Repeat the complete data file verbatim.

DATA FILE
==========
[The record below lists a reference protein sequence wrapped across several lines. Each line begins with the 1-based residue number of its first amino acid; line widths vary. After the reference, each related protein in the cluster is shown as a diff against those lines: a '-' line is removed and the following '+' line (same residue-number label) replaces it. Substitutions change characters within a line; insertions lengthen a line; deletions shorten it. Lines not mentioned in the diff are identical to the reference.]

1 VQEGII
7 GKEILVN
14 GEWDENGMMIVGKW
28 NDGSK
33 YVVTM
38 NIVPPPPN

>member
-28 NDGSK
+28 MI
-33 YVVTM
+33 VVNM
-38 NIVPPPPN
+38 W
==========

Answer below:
[The record below lists a reference protein sequence wrapped across several lines. Each line begins with the 1-based residue number of its first amino acid; line widths vary. After the reference, each related protein in the cluster is shown as a diff against those lines: a '-' line is removed and the following '+' line (same residue-number label) replaces it. Substitutions change characters within a line; insertions lengthen a line; deletions shorten it. Lines not mentioned in the diff are identical to the reference.]

1 VQEGII
7 GKEILVN
14 GEWDENGMMIVGKW
28 NDGSK
33 YVVTM
38 NIVPPPPN

>member
-28 NDGSK
+28 MI
-33 YVVTM
+33 VVNM
-38 NIVPPPPN
+38 W